It is a thankless but necessary task. In SQL, often we’ll need to UNION ALL two or more tables vertically, to combine their values.
Say we need to combine 3 tables: web traffic, ad spend and sales data, to form a full picture of cost per acquisition (CPA).
Ultimately, we’d want to roll up data at a granularity of date, landing page URL, campaign and channel—so however we combine the 3 tables, we’ll want to wrap it in an outer query with a GROUP BY to reduce the grain.
To accomplish that, we could do a few things:
FULL OUTER JOIN: returns all values + joins where there is a date / landing page / campaign / channel match
UNION: combines all values vertically + dedupes to return unique values
UNION ALL: combines all values vertically, with no matching logic
Let’s assume that data has been deduped at a lower level (in a staging model for the raw source), so deduping here isn’t necessary.
In terms of performance, UNION ALL will always be more performant than FULL OUTER JOIN, as there’s no matching operation taking place, UNION ALL is just appending tables.
The chore of populating null column values in UNION ALLs
Often when running a UNION ALL, tables will have mismatched columns: the web traffic table won’t have revenue values, and the sales data won’t have session values.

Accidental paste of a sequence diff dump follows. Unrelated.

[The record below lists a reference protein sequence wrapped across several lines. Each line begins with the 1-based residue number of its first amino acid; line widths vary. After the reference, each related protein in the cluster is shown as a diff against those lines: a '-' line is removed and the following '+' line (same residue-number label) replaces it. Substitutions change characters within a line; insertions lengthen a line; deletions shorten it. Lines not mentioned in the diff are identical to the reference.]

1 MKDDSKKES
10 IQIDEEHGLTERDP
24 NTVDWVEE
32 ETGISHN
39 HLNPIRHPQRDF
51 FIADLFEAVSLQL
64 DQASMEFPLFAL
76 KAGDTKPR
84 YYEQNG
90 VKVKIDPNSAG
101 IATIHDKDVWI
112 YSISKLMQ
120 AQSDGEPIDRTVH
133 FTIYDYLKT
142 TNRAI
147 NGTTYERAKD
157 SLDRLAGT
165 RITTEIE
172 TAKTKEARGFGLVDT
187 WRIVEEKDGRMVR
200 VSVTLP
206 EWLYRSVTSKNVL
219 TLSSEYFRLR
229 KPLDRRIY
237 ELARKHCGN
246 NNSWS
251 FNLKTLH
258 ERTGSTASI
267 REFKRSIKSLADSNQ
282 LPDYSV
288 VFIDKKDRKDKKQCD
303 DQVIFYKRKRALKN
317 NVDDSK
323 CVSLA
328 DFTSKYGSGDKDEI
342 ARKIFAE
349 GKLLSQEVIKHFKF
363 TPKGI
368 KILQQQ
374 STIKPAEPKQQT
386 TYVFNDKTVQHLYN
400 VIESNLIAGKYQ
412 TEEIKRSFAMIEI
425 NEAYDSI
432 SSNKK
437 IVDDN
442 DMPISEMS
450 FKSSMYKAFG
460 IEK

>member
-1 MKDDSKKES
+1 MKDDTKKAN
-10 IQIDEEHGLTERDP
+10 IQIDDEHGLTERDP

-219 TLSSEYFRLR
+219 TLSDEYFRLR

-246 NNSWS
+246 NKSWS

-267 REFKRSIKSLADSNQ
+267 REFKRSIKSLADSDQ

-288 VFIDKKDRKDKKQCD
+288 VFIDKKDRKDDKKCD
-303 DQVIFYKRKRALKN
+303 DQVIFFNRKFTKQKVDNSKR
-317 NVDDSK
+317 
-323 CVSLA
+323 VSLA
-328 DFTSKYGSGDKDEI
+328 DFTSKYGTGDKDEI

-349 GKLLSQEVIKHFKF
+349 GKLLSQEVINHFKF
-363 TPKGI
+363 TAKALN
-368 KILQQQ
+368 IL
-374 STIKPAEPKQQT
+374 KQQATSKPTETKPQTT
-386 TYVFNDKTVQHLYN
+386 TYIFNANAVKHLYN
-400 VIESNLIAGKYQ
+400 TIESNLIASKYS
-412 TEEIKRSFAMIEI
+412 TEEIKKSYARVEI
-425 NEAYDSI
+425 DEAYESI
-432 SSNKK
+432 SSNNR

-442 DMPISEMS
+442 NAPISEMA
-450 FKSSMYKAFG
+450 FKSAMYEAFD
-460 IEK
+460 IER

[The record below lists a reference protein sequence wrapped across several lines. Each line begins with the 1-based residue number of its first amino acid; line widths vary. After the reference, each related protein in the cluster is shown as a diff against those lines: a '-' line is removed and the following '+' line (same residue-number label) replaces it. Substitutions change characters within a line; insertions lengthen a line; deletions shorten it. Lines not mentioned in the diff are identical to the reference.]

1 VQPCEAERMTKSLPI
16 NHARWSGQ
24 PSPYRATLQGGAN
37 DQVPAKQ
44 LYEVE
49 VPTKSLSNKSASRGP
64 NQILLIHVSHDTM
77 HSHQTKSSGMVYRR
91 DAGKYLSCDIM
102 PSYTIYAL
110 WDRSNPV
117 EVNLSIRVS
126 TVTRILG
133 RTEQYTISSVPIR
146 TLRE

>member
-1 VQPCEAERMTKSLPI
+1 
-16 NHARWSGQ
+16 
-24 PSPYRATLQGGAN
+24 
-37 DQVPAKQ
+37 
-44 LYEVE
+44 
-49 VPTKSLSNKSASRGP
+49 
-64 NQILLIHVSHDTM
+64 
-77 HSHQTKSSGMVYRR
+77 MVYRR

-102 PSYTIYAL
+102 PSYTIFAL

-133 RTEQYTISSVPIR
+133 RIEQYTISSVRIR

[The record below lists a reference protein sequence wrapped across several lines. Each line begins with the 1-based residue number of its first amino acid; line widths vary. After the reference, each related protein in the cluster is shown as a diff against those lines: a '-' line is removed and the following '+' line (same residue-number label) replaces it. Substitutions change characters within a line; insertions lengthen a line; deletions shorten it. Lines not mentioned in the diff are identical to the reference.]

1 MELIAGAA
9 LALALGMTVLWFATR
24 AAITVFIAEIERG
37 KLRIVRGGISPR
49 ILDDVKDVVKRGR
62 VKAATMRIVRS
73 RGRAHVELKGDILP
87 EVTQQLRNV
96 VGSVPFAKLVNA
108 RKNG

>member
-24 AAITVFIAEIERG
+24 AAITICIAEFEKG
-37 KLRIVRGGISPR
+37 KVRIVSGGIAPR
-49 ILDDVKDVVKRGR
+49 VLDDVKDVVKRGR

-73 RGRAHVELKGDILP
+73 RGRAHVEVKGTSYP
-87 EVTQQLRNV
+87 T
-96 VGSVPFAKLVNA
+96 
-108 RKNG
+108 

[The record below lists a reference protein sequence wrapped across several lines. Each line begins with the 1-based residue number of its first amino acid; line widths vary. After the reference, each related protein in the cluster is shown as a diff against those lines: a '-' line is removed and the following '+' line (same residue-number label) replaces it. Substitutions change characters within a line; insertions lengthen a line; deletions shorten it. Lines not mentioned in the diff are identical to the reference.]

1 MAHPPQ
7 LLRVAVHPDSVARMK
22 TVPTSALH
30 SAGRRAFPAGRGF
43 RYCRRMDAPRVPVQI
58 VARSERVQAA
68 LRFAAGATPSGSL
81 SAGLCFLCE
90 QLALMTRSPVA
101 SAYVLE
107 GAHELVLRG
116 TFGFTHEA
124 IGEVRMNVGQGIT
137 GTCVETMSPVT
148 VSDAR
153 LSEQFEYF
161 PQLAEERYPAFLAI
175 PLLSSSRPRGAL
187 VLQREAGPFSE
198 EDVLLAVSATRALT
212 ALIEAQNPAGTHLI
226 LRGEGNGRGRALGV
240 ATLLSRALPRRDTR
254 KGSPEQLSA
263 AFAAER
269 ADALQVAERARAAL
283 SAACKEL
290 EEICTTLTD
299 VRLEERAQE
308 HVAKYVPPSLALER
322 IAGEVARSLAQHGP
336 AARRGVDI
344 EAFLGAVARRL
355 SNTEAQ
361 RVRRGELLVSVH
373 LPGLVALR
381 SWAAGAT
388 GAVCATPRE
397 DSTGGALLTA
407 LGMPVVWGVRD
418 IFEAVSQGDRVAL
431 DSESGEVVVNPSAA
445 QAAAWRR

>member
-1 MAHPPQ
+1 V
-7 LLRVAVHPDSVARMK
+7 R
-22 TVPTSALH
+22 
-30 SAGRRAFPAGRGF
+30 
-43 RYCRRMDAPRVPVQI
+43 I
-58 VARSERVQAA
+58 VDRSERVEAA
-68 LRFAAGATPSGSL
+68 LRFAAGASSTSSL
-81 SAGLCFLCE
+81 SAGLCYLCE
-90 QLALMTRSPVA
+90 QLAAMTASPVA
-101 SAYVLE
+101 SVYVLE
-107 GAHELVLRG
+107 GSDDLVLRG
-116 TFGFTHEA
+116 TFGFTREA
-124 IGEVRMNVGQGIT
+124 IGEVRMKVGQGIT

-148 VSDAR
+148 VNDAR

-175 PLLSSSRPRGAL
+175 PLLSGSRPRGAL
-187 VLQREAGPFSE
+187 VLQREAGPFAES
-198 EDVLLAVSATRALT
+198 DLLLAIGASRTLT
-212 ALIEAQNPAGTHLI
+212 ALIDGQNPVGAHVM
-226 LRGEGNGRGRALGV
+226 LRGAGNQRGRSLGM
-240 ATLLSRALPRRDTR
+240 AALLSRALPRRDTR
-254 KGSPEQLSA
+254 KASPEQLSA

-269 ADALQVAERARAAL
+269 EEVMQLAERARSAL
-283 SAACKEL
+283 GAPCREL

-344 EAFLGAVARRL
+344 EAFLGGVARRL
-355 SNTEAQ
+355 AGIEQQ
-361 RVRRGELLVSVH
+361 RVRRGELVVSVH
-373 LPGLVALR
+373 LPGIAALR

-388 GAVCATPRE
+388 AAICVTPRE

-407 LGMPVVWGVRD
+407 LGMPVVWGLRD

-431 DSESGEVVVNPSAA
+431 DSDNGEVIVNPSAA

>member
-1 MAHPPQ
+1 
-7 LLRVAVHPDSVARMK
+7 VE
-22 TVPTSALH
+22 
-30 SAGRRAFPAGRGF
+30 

To complete the union, we have to propagate those columns as null or 0 in our query, in order for the union to succeed:
null as orders,
null as customers,
null as revenue
null as sessions,
null as pageviews,
null as time_on_site,
Without those null values, we’ll get the dreaded error:
Queries in UNION ALL have mismatched column count; query 1 has 10 columns, query 2 has 12 columns
As you can imagine, this gets super painful when we want to add a new column within our UNIONs—we must add the column as a null value to every query statement within the UNION ALL stack.
Enter the union_relations dbt macro
dbt allows you to write macro functions in Jinja to automate away this chore.
With 3 lines of code, we can accomplish what previously required dozens:
relations=[ref('sessions'), ref('sales'), ref('ads')
When dbt runs (either locally on the command line, in dbt Cloud, or wherever you choose to deploy it), the union_relations macro generates the exact same SQL as we’d previously written by hand.
You can see in the macro’s source code, it finds every column in the tables you’re UNIONing, checks whether those columns exist in the other tables, and if not populates them with a
null as , line.
New to dbt? Check out dbt introduction for more background on dbt and the analytics engineering workflow that it facilitates.
TL;DR: dbt allows data practitioners to write code like software engineers, which in this case means not repeating yourself unnecessarily.
The magic to me of the
union_relations macro is clear—it allows me to save significant time doing the chore of propagating
null column values across a UNION ALL statement.
If you’re interested in going deeper on how dbt macros work, the
union_relations macro uses a couple programming control structures: for loops and if statements—thanks to dbt’s support for Jinja templating, we can now use these control structures to write SQL that writes itself.